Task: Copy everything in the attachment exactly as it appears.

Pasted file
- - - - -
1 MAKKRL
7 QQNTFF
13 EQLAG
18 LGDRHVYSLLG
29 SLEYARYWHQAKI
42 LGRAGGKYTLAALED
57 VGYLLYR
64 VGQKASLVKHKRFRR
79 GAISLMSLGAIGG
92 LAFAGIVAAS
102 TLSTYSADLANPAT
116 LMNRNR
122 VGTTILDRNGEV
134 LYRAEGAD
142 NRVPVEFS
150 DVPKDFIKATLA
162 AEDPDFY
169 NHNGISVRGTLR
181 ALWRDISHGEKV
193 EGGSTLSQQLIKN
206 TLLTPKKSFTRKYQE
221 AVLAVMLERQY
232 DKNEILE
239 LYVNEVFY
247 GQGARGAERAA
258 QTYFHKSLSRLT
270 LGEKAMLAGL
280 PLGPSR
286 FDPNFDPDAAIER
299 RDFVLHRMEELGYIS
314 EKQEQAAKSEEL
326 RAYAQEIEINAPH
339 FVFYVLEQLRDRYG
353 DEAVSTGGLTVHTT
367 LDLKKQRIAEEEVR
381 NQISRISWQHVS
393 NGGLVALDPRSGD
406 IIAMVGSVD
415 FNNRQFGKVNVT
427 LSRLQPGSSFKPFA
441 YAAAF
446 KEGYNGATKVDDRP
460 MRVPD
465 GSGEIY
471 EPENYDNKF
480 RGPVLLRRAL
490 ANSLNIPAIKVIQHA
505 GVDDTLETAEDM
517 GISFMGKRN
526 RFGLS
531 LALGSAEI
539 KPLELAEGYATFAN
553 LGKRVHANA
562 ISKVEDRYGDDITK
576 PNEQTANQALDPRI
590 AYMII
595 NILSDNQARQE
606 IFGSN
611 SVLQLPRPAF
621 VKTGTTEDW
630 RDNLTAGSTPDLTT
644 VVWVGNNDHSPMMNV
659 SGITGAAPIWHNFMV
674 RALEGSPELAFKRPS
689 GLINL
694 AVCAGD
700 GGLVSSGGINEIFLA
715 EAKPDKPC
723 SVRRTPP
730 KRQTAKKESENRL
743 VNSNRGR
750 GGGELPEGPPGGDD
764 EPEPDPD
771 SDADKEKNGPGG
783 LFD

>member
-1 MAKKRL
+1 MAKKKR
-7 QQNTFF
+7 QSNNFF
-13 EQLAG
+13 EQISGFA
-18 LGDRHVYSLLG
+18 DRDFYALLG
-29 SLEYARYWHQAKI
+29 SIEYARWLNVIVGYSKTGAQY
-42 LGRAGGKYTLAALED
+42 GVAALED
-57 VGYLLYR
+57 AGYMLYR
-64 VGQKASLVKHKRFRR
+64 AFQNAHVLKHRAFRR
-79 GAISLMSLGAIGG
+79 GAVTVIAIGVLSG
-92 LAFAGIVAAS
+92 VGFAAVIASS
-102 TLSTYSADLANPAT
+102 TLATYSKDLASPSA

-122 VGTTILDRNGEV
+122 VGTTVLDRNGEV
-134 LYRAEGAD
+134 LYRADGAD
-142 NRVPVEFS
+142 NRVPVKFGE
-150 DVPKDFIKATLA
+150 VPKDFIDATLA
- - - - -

1 MAKKRL
7 QQNTFF
13 EQLAG
18 LGDRHVYSLLG
29 SLEYARYWHQAKI
42 LGRAGGKYTLAALED
57 VGYLLYR
64 VGQKASLVKHKRFRR
79 GAISLMSLGAIGG
92 LAFAGIVAAS
102 TLSTYSADLANPAT
116 LMNRNR
122 VGTTILDRNGEV
134 LYRAEGAD
142 NRVPVEFS
150 DVPKDFIKATLA
162 AEDPDFY
169 NHNGISVRGTLR
181 ALWRDISHGEKV
193 EGGSTLSQQLIKN
206 TLLTPKKSFTRKYQE
221 AVLAVMLERQY
232 DKNEILE
239 LYVNEVFY
247 GQGARGAERAA
258 QTYFHKSLSRLT
270 LGEKAMLAGL
280 PLGPSR
286 FDPNFDPDAAIER
299 RDFVLHRMEELGYIS
314 EKQEQAAKSEEL
326 RAYAQEIEINAPH
339 FVFYVLEQLRDRYG
353 DEAVSTGGLTVHTT
367 LDLKKQRIAEEEVR
381 NQISRISWQHVS
393 NGGLVALDPRSGD
406 IIAMVGSVD
415 FNNRQFGKVNVT
427 LSRLQPGSSFKPFA
441 YAAAF
446 KEGYNGATKVDDRP
460 MRVPD
465 GSGEIY
471 EPENYDNKF
480 RGPVLLRRAL
490 ANSLNIPAIKVIQHA
505 GVDDTLETAEDM
517 GISFMGKRN
526 RFGLS
531 LALGSAEI
539 KPLELAEGYATFAN
553 LGKRVHANA
562 ISKVEDRYGDDITK
576 PNEQTANQALDPRI
590 AYMII
595 NILSDNQARQE
606 IFGSN
611 SVLQLPRPAF
621 VKTGTTEDW
630 RDNLTAGSTPDLTT
644 VVWVGNNDHSPMMNV
659 SGITGAAPIWHNFMV
674 RALEGSPELAFKRPS
689 GLINL
694 AVCAGD
700 GGLVSSGGINEIFLA
715 EAKPDKPC
723 SVRRTPP
730 KRQTAKKESENRL
743 VNSNRGR
750 GGGELPEGPPGGDD
764 EPEPDPD
771 SDADKEKNGPGG
783 LFD

>member
-1 MAKKRL
+1 MAKKKR
-7 QQNTFF
+7 QSNNFF
-13 EQLAG
+13 EQISGFA
-18 LGDRHVYSLLG
+18 DRDFYALLG
-29 SLEYARYWHQAKI
+29 SIEYARWLNVIVGYSKTGAQY
-42 LGRAGGKYTLAALED
+42 GVAALED
-57 VGYLLYR
+57 AGYMLYR
-64 VGQKASLVKHKRFRR
+64 AFQNAHVLKHRAFRR
-79 GAISLMSLGAIGG
+79 GAVTVIAIGVLSG
-92 LAFAGIVAAS
+92 VGFAAVIASS
-102 TLSTYSADLANPAT
+102 TLATYSKDLASPSA

-122 VGTTILDRNGEV
+122 VGTTVLDRNGEV
-134 LYRAEGAD
+134 LYRADGAD
-142 NRVPVEFS
+142 NRVPVKFGE
-150 DVPKDFIKATLA
+150 VPKDFIDATLA